Hepatic artery embolization for neuroendocrine tumors

Postprocedural management and complications

Mark A. Lewis, Sylvia Jaramillo, Lewis Rowland Roberts, Chad J. Fleming, Joseph Rubin, Axel F Grothey

Research output: Contribution to journalArticle

17 Citations (Scopus)

Abstract

Background. There is scant evidence to guide the management of patients after hepatic artery embolization (HAE). We examined length of stay (LOS), laboratory patterns, medication usage, morbidity, and mortality of patients hospitalized after HAE for metastatic neuroendocrine tumors. Methods. Data were abstracted retrospectively from electronic medical records on LOS, liver function tests (LFTs), i.v. antibiotics, analgesia, peak temperature, bacteremia, hepatic abscess formation, carcinoid crisis, and metastatic burden on cross-sectional imaging. Results. In 2005-2009, 72 patients underwent 174 HAEs for carcinoid and islet cell tumors. The median LOS was 4 days (range, 1-8 days). There was no correlation between peak LFTs and tumor burden. Declines in LFTs were not uniform before hospital discharge; 25%, 37%, 30%, 53%, and 67% of patients were discharged before their respective aspartate aminotransferase, alanine aminotransferase, alkaline phosphatase, and total and direct bilirubin levels began to decline, with no readmissions for acute hepatic failure. The median i.v. analgesia dose was 60 mg oral morphine equivalents (range, 3-1,961 mg). Pre-HAE i.v. antibiotics were administered in 99% of cases; post-HAE fever occurred in 37% of patients, with no documented bacteremia. One patient developed a hepatic abscess after HAE. There were two carcinoid crises. The single in-hospital death was associated with air in the portal veins. Conclusions. The duration and intensity of in-hospital care following HAE should be managed on an individual basis. A downward trend in LFTs is not required before discharge. Modest use of i.v. analgesia suggests that many patientscould exclusively receive oralanalgesics. Given the rarity of serious complications, hospital stays could be shortened, thereby reducing costs and nosocomial risks.

Original languageEnglish (US)
Pages (from-to)725-731
Number of pages7
JournalOncologist
Volume17
Issue number5
DOIs
StatePublished - 2012

Fingerprint

Neuroendocrine Tumors
Hepatic Artery
Liver Function Tests
Length of Stay
Carcinoid Tumor
Analgesia
Liver Abscess
Bacteremia
Islet Cell Adenoma
Anti-Bacterial Agents
Acute Liver Failure
Electronic Health Records
Aspartate Aminotransferases
Portal Vein
Tumor Burden
Alanine Transaminase
Bilirubin
Morphine
Alkaline Phosphatase
Fever

Keywords

  • Embolization
  • Liver metastasis
  • Neuroendocrine
  • Practice improvement

ASJC Scopus subject areas

  • Cancer Research
  • Oncology

Cite this

Hepatic artery embolization for neuroendocrine tumors : Postprocedural management and complications. / Lewis, Mark A.; Jaramillo, Sylvia; Roberts, Lewis Rowland; Fleming, Chad J.; Rubin, Joseph; Grothey, Axel F.

In: Oncologist, Vol. 17, No. 5, 2012, p. 725-731.

Research output: Contribution to journalArticle

Lewis, Mark A. ; Jaramillo, Sylvia ; Roberts, Lewis Rowland ; Fleming, Chad J. ; Rubin, Joseph ; Grothey, Axel F. / Hepatic artery embolization for neuroendocrine tumors : Postprocedural management and complications. In: Oncologist. 2012 ; Vol. 17, No. 5. pp. 725-731.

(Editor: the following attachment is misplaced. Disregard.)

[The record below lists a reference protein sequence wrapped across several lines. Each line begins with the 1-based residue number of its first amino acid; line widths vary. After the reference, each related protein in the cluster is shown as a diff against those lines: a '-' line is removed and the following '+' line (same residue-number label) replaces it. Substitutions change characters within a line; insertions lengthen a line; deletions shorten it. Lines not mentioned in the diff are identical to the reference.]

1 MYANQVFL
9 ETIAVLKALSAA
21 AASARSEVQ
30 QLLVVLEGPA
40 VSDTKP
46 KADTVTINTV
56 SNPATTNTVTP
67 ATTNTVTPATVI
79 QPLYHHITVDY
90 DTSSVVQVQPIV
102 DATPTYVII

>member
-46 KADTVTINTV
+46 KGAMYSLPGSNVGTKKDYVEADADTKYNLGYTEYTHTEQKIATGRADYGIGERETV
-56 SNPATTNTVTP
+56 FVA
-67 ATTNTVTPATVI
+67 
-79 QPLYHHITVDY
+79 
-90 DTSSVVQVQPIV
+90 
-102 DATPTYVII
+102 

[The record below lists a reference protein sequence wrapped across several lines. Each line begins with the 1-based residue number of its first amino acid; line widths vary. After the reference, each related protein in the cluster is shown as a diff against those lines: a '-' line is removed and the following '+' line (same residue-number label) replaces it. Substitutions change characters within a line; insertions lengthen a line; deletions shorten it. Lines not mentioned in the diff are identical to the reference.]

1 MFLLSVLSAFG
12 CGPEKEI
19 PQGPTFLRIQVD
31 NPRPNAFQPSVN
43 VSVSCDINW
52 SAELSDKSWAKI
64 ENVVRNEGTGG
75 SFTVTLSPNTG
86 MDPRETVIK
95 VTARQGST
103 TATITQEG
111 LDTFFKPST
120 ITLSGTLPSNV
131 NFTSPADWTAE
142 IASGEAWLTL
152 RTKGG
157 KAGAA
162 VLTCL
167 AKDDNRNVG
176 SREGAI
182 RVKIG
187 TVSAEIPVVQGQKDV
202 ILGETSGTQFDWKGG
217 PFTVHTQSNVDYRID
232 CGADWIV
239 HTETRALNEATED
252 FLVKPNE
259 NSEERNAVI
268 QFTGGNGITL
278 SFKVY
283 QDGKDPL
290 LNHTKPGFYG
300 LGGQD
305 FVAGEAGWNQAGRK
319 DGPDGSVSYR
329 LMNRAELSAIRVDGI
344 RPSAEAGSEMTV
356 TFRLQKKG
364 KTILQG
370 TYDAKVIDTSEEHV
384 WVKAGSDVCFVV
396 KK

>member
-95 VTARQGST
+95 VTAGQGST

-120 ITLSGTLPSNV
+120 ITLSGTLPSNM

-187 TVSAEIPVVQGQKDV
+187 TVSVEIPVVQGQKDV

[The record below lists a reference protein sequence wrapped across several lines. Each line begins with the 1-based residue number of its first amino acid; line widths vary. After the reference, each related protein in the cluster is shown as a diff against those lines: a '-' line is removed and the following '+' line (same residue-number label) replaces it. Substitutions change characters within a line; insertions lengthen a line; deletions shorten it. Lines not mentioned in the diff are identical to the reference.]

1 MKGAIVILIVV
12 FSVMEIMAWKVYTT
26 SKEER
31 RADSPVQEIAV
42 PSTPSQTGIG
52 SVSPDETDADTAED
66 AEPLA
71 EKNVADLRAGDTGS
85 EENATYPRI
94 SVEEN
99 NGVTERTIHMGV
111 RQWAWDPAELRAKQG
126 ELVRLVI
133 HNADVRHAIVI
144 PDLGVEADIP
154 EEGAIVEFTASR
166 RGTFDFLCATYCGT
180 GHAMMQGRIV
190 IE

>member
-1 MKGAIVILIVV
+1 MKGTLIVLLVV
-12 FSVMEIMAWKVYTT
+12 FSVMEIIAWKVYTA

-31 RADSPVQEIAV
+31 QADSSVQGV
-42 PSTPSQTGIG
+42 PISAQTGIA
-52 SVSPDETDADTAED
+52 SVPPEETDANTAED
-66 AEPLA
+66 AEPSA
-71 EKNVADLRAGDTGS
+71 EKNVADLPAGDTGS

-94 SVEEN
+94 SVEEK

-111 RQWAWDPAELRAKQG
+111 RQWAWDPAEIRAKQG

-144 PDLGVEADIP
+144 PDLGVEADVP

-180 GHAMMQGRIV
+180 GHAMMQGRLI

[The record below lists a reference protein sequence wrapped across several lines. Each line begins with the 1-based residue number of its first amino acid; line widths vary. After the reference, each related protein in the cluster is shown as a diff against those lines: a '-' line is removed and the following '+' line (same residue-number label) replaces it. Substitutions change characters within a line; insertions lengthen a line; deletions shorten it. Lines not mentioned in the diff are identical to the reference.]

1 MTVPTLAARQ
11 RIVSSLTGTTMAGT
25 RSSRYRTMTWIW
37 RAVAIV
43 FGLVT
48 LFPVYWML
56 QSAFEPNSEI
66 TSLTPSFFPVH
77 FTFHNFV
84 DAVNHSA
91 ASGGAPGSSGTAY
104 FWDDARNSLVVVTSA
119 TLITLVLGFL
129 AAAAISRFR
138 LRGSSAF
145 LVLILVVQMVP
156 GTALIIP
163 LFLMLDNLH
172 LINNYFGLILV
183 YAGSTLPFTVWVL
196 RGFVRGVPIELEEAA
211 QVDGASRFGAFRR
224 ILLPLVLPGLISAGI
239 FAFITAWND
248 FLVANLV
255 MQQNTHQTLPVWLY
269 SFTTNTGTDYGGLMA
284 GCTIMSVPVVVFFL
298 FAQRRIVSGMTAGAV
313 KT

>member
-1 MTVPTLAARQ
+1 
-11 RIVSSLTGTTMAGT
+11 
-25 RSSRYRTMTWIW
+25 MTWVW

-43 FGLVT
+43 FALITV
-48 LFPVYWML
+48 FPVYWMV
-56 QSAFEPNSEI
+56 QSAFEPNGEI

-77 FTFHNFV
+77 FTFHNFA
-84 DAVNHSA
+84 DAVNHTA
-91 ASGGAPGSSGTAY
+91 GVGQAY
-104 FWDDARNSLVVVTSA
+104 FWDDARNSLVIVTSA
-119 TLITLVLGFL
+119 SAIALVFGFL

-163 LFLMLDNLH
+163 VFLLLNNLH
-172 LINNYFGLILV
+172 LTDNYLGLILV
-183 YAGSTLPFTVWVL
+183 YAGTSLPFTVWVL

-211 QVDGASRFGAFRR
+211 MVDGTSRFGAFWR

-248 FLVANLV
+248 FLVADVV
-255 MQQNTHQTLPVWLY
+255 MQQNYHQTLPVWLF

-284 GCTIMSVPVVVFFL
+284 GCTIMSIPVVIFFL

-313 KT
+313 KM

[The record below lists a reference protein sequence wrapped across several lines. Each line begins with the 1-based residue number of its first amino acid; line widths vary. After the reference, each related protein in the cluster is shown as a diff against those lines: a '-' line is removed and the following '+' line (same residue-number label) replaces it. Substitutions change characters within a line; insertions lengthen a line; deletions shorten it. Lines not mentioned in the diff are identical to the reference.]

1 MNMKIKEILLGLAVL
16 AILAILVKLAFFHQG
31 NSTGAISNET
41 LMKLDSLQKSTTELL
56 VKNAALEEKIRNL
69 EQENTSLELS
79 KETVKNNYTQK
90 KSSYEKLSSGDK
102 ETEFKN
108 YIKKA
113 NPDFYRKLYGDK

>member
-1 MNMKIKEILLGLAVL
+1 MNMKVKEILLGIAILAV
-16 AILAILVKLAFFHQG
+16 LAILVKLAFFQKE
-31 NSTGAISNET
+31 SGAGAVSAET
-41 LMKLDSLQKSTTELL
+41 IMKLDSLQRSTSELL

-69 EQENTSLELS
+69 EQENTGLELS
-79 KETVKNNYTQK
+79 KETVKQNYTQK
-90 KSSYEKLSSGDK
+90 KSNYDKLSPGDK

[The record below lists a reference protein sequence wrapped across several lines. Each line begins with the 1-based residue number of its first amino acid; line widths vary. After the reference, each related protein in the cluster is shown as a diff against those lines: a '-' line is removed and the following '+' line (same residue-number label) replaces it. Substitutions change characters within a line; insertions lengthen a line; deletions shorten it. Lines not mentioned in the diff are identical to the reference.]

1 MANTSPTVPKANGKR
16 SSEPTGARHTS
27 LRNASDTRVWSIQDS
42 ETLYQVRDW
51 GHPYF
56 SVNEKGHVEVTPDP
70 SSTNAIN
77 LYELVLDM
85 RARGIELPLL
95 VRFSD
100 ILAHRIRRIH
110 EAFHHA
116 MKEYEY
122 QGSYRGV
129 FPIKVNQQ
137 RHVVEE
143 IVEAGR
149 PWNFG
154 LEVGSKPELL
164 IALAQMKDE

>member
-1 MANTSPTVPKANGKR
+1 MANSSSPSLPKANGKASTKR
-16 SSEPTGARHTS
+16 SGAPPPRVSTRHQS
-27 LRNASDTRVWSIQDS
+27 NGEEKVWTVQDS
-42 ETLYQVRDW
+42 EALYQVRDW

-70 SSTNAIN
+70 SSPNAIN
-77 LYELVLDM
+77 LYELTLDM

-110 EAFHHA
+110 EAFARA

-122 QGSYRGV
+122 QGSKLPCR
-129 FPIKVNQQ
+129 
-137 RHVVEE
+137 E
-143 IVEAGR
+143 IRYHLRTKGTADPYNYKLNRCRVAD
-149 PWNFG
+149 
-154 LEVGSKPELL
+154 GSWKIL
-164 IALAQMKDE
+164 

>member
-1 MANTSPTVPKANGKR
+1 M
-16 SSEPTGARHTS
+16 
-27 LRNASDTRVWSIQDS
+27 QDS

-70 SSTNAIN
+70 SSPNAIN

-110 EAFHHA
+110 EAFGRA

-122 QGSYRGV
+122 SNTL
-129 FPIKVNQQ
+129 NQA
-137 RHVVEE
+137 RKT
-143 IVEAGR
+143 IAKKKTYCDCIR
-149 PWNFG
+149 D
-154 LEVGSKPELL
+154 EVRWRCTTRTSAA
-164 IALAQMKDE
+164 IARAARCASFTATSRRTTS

@article{073fc345f26c46959363e4d4eef84326,
title = "Hepatic artery embolization for neuroendocrine tumors: Postprocedural management and complications",
abstract = "Background. There is scant evidence to guide the management of patients after hepatic artery embolization (HAE). We examined length of stay (LOS), laboratory patterns, medication usage, morbidity, and mortality of patients hospitalized after HAE for metastatic neuroendocrine tumors. Methods. Data were abstracted retrospectively from electronic medical records on LOS, liver function tests (LFTs), i.v. antibiotics, analgesia, peak temperature, bacteremia, hepatic abscess formation, carcinoid crisis, and metastatic burden on cross-sectional imaging. Results. In 2005-2009, 72 patients underwent 174 HAEs for carcinoid and islet cell tumors. The median LOS was 4 days (range, 1-8 days). There was no correlation between peak LFTs and tumor burden. Declines in LFTs were not uniform before hospital discharge; 25{\%}, 37{\%}, 30{\%}, 53{\%}, and 67{\%} of patients were discharged before their respective aspartate aminotransferase, alanine aminotransferase, alkaline phosphatase, and total and direct bilirubin levels began to decline, with no readmissions for acute hepatic failure. The median i.v. analgesia dose was 60 mg oral morphine equivalents (range, 3-1,961 mg). Pre-HAE i.v. antibiotics were administered in 99{\%} of cases; post-HAE fever occurred in 37{\%} of patients, with no documented bacteremia. One patient developed a hepatic abscess after HAE. There were two carcinoid crises. The single in-hospital death was associated with air in the portal veins. Conclusions. The duration and intensity of in-hospital care following HAE should be managed on an individual basis. A downward trend in LFTs is not required before discharge. Modest use of i.v. analgesia suggests that many patientscould exclusively receive oralanalgesics. Given the rarity of serious complications, hospital stays could be shortened, thereby reducing costs and nosocomial risks.",